Thursday, January 8, 2009

Reflections on my pixelated fixations.

According to my account information, Azeroth has been my part time home for three years now. I had heard of World of Warcraft ages before, probably sometime around release date but had resisted the temptation to join. It was only after watching a friend play and later sharing his account for a bit that I signed up myself. Initial dreams of levelling up to join my friend and his guildmates soon fell by the wayside as I dabbled in altitis, falling further behind as those more focused players forged ahead towards 60. I was not new to Azeroth exactly, having played Warcraft 1, 2 and 3, as well as most of their expansions. Blizzards other games, Diablo and Starcraft also got regular workouts. The 3-d "Roleplaying" world in an MMO was different to the strategy games I had mostly played before. I loved the game!

My first character was an undead warlock on my friends account. I managed to level him up to about 15 or so in the relatively rare times I got to play. I had fun but probably made every rookie mistake in the book. When I got my own account started, I made an effort to re-create the same character. He still exists, gathering dust along with all his guildmates on one of the US servers, since there were no Oceanics available back then. I ended up inheriting the guildmaster position as most former members transferred off or quit the game. My friend had moved on to another guild to try raiding but found the time difference too difficult. He and some others had also started alts on Alliance on one of the first Oceanic servers. Of course I followed as well, generating one alt of each class and of each race/gender combination. Nearly all of these characters made it to the low 20's before abandonment. I continued creating characters on every oceanic server as they opened up "reserving" my spot. Each of these got levelled up to at least the early teens as well. Before long I had over 20 characters to manage.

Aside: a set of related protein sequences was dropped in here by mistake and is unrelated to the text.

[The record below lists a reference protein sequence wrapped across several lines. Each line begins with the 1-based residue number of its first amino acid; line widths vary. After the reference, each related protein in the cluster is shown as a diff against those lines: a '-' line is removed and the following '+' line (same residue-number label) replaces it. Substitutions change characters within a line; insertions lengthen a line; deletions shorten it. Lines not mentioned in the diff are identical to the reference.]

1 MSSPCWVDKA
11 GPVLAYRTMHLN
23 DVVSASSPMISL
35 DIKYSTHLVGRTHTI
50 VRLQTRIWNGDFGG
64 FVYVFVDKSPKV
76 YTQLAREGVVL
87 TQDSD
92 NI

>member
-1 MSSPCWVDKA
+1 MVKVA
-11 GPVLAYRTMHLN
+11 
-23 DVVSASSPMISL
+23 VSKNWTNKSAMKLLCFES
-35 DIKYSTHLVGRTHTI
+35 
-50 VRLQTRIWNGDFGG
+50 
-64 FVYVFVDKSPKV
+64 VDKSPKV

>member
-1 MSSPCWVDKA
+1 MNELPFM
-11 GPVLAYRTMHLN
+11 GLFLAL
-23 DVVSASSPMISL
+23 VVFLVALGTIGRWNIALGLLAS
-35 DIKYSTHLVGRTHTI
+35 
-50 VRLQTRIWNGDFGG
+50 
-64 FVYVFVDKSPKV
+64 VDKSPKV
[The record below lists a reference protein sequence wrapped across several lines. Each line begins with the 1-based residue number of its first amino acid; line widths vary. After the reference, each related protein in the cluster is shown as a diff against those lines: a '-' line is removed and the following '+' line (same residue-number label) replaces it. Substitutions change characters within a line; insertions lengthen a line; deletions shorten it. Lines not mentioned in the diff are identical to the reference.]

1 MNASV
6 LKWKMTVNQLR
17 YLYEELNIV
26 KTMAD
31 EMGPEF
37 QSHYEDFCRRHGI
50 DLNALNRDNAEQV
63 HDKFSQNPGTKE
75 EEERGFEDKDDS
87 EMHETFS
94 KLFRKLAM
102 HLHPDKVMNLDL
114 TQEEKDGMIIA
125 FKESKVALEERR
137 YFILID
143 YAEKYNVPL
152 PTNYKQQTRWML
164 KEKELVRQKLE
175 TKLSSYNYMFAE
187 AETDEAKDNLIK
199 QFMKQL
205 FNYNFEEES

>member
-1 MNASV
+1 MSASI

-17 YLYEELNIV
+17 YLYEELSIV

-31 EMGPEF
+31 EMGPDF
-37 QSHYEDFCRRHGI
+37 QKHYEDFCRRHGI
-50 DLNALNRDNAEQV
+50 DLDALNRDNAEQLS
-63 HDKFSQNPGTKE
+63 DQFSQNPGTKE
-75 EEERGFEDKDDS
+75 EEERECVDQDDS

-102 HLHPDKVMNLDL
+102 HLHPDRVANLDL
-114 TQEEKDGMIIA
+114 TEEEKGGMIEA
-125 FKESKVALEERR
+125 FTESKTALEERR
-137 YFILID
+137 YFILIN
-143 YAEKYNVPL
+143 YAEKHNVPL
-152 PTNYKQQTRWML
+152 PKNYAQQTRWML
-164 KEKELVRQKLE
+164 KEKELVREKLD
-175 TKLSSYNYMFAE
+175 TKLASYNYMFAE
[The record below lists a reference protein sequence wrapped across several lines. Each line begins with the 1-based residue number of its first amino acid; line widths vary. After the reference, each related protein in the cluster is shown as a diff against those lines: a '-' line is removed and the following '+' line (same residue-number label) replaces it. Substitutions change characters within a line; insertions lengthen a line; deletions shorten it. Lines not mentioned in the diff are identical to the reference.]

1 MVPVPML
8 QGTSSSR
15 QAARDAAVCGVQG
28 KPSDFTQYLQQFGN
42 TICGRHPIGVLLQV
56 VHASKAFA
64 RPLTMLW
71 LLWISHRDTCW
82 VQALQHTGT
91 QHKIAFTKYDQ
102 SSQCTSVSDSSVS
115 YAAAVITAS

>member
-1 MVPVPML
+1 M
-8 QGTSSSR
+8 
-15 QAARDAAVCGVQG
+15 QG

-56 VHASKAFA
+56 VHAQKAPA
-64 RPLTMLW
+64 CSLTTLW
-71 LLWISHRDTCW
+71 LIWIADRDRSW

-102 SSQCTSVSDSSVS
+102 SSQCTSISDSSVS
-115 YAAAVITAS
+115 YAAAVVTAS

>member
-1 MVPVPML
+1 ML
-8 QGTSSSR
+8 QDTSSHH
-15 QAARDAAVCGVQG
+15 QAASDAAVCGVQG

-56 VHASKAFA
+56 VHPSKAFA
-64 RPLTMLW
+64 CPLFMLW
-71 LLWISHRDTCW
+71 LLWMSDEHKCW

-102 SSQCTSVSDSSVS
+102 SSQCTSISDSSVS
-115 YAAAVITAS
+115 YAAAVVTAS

My friend fairly abruptly quit the game about June 2006, and most of the other friends and guildmates I had made had dispersed all over the place. Another RL colleague had level 60's on another server, so I played there for a little bit and continued to shuffle between all the various alts for a few months. One evening I was mucking about on Dath'Remar, on an under-used Rogue I'd created some weeks earlier, when the Tirisfal Glades newbie chat was reasonably active.

Someone was moaning about how he couldn't get into a guild, since they were all full of transferred level 60 raiders who were not interested in lowbie scrubs. Several others piped up in agreement. I offered the obvious solution: Make one yourselves! There was a bit of discussion back and forth, mostly about how it was too expensive so I offered to raise the funds myself. 10 silver is a large amount to an unassisted lowbie newb like myself, so I actually spent a couple of hours grinding and _vendoring_ linen cloth and the like to scrounge the cash. By this time, the newbie crowd was all around level 10.

Since this was an alt on a server I was unlikely to visit again soon, I offered to general chat the funds to get that guild started, and were there members willing to sign up? Sure enough one chap called Stickykey volunteered to be guildmaster and there were enough people around to get the charter signed in short order. Several names were discussed before my suggestion was picked as the most likely. Thus was Crimson Legion born.